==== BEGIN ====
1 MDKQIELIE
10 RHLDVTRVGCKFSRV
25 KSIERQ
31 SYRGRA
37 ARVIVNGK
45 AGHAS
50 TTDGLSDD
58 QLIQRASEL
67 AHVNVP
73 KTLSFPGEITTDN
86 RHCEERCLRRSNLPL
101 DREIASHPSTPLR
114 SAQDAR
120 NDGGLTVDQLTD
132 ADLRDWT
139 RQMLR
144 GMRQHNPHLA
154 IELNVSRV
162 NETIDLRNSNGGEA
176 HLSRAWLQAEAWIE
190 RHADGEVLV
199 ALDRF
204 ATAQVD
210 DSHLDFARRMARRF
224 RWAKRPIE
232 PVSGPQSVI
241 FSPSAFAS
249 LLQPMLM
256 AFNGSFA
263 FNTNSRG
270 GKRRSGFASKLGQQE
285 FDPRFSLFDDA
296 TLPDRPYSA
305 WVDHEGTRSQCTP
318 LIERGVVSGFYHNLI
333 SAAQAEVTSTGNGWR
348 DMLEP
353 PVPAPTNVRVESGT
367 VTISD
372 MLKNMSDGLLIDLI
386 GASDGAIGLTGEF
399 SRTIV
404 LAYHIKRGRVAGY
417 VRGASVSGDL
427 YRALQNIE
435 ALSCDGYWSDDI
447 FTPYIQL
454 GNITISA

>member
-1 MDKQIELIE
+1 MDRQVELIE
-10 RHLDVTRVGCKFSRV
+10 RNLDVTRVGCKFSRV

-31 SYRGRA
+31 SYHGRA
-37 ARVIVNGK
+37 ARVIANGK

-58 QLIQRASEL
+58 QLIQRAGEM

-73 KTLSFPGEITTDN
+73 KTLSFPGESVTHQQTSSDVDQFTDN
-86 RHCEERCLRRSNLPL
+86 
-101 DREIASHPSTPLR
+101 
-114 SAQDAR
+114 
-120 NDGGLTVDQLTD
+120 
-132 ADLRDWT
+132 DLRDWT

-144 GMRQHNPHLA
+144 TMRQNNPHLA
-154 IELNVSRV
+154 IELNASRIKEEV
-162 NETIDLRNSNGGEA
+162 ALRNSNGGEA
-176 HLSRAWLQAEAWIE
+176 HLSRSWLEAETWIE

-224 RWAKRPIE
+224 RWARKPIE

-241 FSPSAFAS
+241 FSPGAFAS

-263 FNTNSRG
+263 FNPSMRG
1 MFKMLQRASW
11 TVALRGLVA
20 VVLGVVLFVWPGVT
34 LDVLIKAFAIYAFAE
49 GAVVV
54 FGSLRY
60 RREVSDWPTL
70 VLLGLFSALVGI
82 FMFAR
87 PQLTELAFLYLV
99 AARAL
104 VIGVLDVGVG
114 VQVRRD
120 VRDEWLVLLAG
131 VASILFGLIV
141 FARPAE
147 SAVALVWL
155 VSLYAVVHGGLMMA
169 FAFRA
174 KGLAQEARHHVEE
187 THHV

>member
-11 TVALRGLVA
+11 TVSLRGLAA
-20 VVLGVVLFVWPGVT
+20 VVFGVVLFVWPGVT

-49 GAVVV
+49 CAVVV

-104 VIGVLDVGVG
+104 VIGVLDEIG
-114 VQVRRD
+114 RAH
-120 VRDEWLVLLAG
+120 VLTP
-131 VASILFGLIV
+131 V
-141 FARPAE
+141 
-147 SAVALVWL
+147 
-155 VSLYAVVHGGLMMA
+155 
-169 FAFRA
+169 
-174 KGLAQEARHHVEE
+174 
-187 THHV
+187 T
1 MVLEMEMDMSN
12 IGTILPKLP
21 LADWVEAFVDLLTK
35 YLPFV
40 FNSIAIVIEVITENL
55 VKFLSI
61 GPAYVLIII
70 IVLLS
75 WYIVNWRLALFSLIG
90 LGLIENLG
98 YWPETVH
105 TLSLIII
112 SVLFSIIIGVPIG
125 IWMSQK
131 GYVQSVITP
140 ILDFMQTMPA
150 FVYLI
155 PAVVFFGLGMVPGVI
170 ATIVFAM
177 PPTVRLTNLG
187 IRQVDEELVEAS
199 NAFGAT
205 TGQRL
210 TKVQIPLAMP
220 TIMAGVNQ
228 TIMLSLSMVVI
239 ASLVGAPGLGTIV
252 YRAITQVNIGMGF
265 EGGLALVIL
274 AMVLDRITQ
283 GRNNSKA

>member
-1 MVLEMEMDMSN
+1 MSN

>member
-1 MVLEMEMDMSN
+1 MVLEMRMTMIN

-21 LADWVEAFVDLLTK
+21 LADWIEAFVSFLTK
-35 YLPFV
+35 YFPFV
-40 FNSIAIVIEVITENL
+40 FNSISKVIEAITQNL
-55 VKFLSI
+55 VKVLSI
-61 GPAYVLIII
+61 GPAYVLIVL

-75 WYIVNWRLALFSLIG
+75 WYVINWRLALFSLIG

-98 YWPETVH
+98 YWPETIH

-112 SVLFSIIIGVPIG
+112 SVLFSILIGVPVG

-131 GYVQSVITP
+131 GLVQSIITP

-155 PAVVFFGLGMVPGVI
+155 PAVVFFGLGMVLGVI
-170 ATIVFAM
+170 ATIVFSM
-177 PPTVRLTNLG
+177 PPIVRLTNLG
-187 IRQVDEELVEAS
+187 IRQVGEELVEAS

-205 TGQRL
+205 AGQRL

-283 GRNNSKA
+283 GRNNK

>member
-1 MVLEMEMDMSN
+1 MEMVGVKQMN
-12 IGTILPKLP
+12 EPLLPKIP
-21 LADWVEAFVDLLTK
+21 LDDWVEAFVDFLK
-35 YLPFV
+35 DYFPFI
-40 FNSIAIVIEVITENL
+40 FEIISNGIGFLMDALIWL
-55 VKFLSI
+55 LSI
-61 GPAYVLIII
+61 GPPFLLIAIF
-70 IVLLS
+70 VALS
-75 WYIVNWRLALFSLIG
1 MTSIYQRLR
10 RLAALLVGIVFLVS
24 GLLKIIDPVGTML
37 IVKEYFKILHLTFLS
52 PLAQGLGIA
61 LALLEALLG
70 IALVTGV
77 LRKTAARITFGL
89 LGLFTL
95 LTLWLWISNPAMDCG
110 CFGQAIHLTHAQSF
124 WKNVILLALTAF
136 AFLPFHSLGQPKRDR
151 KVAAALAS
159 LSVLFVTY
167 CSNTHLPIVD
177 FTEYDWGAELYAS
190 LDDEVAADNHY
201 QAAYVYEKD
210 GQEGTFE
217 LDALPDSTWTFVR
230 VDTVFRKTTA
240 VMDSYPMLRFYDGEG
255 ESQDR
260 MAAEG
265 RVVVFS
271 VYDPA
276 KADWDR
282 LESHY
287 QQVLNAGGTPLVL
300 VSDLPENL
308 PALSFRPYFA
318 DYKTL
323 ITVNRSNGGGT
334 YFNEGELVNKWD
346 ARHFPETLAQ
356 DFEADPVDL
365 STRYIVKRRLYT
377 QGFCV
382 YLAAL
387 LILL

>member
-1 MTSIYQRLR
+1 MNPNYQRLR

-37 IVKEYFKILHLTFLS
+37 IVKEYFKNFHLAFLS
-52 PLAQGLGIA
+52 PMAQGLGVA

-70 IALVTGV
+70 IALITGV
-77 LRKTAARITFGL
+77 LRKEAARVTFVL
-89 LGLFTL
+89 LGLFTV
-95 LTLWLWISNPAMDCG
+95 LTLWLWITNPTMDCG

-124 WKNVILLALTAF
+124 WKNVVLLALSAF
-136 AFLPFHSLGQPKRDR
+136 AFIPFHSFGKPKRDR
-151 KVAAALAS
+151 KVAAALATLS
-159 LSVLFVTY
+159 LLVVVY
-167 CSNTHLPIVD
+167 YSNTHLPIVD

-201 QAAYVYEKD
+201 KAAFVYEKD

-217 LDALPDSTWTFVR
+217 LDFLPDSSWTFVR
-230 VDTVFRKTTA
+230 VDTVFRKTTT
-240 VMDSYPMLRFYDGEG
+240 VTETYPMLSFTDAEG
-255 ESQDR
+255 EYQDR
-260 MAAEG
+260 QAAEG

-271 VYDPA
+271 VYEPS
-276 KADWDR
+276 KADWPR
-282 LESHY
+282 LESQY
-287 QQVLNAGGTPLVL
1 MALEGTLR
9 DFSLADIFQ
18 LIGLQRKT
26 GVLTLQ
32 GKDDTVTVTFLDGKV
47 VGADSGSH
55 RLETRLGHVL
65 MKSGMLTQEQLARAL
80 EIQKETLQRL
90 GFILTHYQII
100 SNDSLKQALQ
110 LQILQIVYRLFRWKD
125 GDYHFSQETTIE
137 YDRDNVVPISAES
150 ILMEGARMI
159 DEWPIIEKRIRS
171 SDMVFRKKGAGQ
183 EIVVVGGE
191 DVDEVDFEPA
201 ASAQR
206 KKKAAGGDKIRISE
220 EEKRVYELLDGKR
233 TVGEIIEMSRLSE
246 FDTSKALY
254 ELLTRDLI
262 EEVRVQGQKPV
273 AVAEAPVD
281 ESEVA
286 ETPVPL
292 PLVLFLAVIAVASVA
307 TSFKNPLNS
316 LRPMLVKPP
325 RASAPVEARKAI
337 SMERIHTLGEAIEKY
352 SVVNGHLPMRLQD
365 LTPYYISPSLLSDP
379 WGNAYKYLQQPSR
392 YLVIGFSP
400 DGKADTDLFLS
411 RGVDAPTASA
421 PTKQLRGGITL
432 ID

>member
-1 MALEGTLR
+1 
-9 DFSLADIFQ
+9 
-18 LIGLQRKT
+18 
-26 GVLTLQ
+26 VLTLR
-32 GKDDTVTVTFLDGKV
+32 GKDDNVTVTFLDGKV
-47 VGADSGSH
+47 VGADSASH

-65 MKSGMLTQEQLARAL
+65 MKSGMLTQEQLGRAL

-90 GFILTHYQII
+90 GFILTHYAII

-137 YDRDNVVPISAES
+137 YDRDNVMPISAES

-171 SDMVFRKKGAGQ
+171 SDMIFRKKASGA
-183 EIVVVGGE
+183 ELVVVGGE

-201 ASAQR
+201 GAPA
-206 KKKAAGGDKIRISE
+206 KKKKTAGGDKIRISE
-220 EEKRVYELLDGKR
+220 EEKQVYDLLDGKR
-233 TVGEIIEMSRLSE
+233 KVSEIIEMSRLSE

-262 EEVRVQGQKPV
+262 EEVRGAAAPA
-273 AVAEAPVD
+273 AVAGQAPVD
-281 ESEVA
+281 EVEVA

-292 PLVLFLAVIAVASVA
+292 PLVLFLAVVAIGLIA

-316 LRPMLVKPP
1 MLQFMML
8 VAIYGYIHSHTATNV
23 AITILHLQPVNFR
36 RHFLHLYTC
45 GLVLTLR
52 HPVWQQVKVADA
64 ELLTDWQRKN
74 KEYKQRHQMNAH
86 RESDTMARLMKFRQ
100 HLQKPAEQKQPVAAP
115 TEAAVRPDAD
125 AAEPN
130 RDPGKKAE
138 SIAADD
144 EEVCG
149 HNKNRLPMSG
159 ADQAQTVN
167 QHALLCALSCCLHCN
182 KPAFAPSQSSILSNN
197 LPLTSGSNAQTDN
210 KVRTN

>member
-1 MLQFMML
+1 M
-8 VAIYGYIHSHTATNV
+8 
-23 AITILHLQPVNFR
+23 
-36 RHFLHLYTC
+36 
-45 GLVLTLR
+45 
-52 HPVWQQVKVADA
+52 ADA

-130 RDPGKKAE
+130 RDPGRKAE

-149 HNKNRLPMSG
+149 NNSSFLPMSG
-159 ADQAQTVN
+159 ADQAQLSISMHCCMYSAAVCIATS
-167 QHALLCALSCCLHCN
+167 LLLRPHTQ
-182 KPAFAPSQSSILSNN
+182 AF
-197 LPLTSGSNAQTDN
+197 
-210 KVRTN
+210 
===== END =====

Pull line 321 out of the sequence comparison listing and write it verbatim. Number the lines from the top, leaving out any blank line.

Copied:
183 EIVVVGGE